The lessons learned from this conflict therefore prove the correctness of the Czech Army's decision to purchase new self-propelled 155 mm calibre howitzers, namely the French Caesar weapons on Tatra chassis. This is a powerful and combat-proven type, which allows firing at a distance of almost 40 km and the use of "smart" ammunition, including Excalibur projectiles with satellite guidance, which, after all, have already been delivered to Ukraine. The Caesar howitzers were also deployed by the Ukrainian Army in the second half of May. Also of paramount importance is the ability of the Caesar weapon to work with modern command and control systems, allowing gunners to receive target location data and quickly adjust firing elements. The highly mobile Caesar thus represents an ideal tool for "shoot & scoot" tactics, where the gun takes up position, fires a few shots and then quickly leaves the position to avoid retaliatory fire from the enemy. It is also worth noting that artillery rocket launchers are proving very effective in Ukraine and therefore the Czech Army should consider reintroducing this highly effective category of weapons.

Another component that deserves attention is air defence. Air superiority remains an extremely important factor, and the fact that Russia has still not managed to gain air superiority over Ukraine is a significant factor in the failures of the Russian offensive. It has failed to suppress Ukrainian air defences, which therefore continue to inflict significant losses on the Russian air force. Portable systems such as the Stinger are credited with the greatest number of aircraft and Red Star helicopters destroyed, but medium- and longer-range systems are also gaining success, and are apparently capable of destroying some of Russia's cruise missiles. A huge problem for the Russian side is then posed by Ukrainian unmanned aerial vehicles, not only the famous Turkish Bayraktar TB2 fighters, but also smaller reconnaissance and attack drones. The Russian military clearly lacks systems that can effectively deal with this threat, as even vaunted types like Pancir or Tor are unable to provide adequate protection, so Ukrainian drones dramatically increase Ukrainian awareness of the tactical situation on the battlefield.

From this we can deduce the correctness of the Czech Army's decision to get rid of the old Soviet Kub complexes and buy top-quality Spyder systems from the Israeli company Rafael, which can effectively engage aircraft, helicopters and cruise missiles. This system includes the excellent EL/M-2084 multi-purpose radar, which was originally developed for the Iron Dome complex but has since found many other applications. It can intercept and track all kinds of airborne targets, including artillery projectiles and small drones. At this point, therefore, it should be emphasised that the Czech Army should invest not only in the acquisition of the drones themselves, but also in means of defence against them. It is therefore worth noting that Czech industry already offers, among other things, the high-end ReGuard radar, which can track even small drones, and directional jammers that can disable the control and navigation of drones. In any case, it is necessary to connect these various defence elements into one integrated system, which can then ensure quality air defence of the entire Czech territory and the Czech Army units.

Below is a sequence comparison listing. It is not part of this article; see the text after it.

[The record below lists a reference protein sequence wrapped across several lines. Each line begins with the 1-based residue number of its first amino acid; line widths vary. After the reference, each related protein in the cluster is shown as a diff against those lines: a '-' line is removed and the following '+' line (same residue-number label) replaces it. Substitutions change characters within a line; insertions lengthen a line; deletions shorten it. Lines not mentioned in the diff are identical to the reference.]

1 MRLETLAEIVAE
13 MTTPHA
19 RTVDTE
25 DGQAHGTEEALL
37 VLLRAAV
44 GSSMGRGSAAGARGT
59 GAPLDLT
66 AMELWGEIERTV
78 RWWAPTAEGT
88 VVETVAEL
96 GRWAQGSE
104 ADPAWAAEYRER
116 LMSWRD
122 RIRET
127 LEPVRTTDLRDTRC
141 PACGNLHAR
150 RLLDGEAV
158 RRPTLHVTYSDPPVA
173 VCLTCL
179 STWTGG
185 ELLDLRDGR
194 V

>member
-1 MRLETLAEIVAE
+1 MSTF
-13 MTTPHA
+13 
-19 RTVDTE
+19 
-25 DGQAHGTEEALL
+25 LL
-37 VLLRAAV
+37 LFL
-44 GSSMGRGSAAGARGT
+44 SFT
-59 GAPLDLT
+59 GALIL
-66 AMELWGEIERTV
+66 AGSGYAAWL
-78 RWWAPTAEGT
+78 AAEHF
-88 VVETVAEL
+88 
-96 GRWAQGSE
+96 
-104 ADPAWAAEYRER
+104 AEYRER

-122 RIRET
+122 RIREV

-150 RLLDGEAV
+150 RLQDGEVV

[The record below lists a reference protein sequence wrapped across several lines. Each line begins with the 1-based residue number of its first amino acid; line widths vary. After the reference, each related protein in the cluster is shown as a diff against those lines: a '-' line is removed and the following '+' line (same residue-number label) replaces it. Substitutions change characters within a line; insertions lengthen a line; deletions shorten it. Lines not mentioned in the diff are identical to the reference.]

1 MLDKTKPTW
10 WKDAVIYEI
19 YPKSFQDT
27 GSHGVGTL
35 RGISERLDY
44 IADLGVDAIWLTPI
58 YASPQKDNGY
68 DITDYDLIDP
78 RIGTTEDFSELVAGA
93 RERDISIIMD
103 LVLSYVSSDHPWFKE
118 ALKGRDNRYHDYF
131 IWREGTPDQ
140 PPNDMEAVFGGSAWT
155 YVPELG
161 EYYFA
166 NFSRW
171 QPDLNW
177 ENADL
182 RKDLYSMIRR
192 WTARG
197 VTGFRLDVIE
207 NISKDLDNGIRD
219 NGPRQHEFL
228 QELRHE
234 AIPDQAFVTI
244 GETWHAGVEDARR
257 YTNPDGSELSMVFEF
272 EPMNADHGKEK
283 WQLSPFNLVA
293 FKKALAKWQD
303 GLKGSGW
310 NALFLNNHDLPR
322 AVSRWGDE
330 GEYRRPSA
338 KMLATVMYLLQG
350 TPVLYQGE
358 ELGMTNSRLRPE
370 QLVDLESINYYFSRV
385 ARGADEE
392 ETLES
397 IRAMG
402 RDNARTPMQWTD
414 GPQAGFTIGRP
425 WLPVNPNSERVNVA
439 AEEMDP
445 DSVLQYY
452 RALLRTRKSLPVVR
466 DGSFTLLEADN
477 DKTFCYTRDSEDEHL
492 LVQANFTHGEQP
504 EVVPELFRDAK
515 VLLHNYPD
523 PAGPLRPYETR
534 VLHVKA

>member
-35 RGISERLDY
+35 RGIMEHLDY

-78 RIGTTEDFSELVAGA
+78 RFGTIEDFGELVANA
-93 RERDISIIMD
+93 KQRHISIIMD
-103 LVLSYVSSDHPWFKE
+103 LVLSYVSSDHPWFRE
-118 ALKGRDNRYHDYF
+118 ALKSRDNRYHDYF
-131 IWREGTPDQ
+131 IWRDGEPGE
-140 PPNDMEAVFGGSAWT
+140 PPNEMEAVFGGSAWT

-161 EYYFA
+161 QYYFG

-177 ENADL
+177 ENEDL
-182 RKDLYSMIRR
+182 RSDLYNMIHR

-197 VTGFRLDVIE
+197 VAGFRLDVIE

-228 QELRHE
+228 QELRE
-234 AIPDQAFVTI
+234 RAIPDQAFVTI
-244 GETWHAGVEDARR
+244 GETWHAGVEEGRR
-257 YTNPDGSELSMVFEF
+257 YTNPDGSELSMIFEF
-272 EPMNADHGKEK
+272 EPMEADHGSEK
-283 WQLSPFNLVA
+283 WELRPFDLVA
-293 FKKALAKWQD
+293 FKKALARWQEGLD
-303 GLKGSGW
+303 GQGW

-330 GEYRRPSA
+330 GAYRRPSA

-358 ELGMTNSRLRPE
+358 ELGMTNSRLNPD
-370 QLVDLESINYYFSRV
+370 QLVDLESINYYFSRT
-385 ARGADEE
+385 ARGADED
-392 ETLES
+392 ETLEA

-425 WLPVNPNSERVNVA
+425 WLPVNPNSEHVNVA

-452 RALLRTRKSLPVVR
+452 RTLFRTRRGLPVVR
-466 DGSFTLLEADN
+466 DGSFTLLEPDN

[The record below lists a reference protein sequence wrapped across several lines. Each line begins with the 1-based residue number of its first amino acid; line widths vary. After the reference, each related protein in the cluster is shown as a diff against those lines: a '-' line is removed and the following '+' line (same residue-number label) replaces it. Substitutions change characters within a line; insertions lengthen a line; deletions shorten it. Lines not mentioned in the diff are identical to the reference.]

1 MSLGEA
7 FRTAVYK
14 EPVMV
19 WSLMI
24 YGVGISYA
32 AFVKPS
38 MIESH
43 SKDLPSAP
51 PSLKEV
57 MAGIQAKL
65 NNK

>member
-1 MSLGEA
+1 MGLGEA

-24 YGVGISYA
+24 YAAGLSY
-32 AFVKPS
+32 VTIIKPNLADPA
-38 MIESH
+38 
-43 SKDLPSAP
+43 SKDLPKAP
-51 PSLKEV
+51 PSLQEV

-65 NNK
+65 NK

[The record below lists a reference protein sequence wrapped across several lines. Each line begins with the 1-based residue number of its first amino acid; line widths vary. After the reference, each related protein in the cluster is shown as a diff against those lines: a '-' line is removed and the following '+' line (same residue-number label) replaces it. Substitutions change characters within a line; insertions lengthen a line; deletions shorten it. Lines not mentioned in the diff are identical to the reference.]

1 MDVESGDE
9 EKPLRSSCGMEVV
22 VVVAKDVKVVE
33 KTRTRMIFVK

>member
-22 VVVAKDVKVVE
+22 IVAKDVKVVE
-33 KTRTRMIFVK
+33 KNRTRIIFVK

After all, the air defence of combat units should also be given attention, because despite the undoubted qualities of the Spyder complex, it is, after all, a weapon that should primarily provide defence of territory and static objects, or critical infrastructure. The components of the Spyder system are mounted on a Tatra Force chassis, which of course provides them with high mobility, but due to the design of the entire system it is not possible for it to protect, for example, advancing tank or mechanised forces. The air defence of these units will therefore have to be handled differently. Modern infantry armoured vehicles generally have the ability to fire their guns at air targets, but this capability should be complemented by other means. For example, the chassis of a Pandur II wheeled armoured vehicle or a new infantry fighting vehicle could be used to mount a jamming system to protect against drones, and another option could be a mobile close defence missile suite using the already established RBS-70/NG anti-aircraft missiles on a suitable wheeled or tracked chassis.

However, the proverbial red thread running through all of the previous theses is the maximal appeal to the effectiveness of coordination and cooperation between different types of troops. Tanks undoubtedly still have enormous potential, but they can only be used with the support of mechanised infantry. Tanks and infantry armour need quality logistical support, which will be provided by trucks. The same, of course, applies to artillery, which remains the primary tool for destroying enemy forces beyond visual contact. And all of these components need an effective "umbrella" in the form of air defenses. Therefore, the acquisition plans of the Czech Army should also reflect the awareness that each component of the current armed forces has a specific mission and that all components must support and complement each other to achieve synergy. In short, the modern Army must be characterised by the whole being more than the sum of its parts.

 Author: Martin Šiška